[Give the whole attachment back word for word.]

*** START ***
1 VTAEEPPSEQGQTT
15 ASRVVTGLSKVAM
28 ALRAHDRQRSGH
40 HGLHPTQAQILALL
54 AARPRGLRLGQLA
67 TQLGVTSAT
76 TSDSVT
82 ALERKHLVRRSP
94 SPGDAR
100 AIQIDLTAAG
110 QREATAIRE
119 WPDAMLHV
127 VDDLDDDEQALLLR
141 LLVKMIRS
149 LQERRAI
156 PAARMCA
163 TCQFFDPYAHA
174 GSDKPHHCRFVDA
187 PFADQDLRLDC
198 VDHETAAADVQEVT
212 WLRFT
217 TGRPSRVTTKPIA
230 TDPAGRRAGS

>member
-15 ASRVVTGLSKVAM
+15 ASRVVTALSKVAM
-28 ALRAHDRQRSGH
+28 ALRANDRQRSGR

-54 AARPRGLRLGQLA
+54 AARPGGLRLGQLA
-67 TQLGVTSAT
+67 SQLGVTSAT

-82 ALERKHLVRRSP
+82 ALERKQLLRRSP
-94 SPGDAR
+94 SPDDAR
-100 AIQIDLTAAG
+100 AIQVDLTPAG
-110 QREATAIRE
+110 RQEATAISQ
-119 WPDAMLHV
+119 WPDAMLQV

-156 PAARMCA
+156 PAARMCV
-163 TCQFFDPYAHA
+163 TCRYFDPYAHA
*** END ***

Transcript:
1 VTAEEPPSEQGQTT
15 ASRVVTGLSKVAM
28 ALRAHDRQRSGH
40 HGLHPTQAQILALL
54 AARPRGLRLGQLA
67 TQLGVTSAT
76 TSDSVT
82 ALERKHLVRRSP
94 SPGDAR
100 AIQIDLTAAG
110 QREATAIRE
119 WPDAMLHV
127 VDDLDDDEQALLLR
141 LLVKMIRS
149 LQERRAI
156 PAARMCA
163 TCQFFDPYAHA
174 GSDKPHHCRFVDA
187 PFADQDLRLDC
198 VDHETAAADVQEVT
212 WLRFT
217 TGRPSRVTTKPIA
230 TDPAGRRAGS

>member
-15 ASRVVTGLSKVAM
+15 ASRVVTALSKVAM
-28 ALRAHDRQRSGH
+28 ALRANDRQRSGR

-54 AARPRGLRLGQLA
+54 AARPGGLRLGQLA
-67 TQLGVTSAT
+67 SQLGVTSAT

-82 ALERKHLVRRSP
+82 ALERKQLLRRSP
-94 SPGDAR
+94 SPDDAR
-100 AIQIDLTAAG
+100 AIQVDLTPAG
-110 QREATAIRE
+110 RQEATAISQ
-119 WPDAMLHV
+119 WPDAMLQV

-156 PAARMCA
+156 PAARMCV
-163 TCQFFDPYAHA
+163 TCRYFDPYAHA